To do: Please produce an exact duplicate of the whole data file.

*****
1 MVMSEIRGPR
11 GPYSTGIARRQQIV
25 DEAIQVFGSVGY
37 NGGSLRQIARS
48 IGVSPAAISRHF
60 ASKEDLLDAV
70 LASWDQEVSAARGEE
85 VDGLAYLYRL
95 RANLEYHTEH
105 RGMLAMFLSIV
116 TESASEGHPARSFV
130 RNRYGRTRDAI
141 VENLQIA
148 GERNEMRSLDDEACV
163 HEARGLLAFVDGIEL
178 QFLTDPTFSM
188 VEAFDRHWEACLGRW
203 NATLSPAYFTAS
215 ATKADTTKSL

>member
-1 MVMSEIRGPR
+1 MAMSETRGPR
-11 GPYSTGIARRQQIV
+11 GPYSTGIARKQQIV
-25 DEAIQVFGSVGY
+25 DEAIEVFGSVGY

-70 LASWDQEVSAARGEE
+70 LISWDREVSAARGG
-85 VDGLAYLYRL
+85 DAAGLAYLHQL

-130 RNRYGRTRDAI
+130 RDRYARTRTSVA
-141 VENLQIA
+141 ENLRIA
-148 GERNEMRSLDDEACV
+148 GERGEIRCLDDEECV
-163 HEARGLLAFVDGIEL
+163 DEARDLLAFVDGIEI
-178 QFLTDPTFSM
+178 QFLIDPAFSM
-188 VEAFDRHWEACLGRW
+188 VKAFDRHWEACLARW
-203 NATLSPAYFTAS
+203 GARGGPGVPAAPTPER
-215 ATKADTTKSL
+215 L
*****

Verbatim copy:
1 MVMSEIRGPR
11 GPYSTGIARRQQIV
25 DEAIQVFGSVGY
37 NGGSLRQIARS
48 IGVSPAAISRHF
60 ASKEDLLDAV
70 LASWDQEVSAARGEE
85 VDGLAYLYRL
95 RANLEYHTEH
105 RGMLAMFLSIV
116 TESASEGHPARSFV
130 RNRYGRTRDAI
141 VENLQIA
148 GERNEMRSLDDEACV
163 HEARGLLAFVDGIEL
178 QFLTDPTFSM
188 VEAFDRHWEACLGRW
203 NATLSPAYFTAS
215 ATKADTTKSL

>member
-1 MVMSEIRGPR
+1 MAMSETRGPR
-11 GPYSTGIARRQQIV
+11 GPYSTGIARKQQIV
-25 DEAIQVFGSVGY
+25 DEAIEVFGSVGY

-70 LASWDQEVSAARGEE
+70 LISWDREVSAARGG
-85 VDGLAYLYRL
+85 DAAGLAYLHQL

-130 RNRYGRTRDAI
+130 RDRYARTRTSVA
-141 VENLQIA
+141 ENLRIA
-148 GERNEMRSLDDEACV
+148 GERGEIRCLDDEECV
-163 HEARGLLAFVDGIEL
+163 DEARDLLAFVDGIEI
-178 QFLTDPTFSM
+178 QFLIDPAFSM
-188 VEAFDRHWEACLGRW
+188 VKAFDRHWEACLARW
-203 NATLSPAYFTAS
+203 GARGGPGVPAAPTPER
-215 ATKADTTKSL
+215 L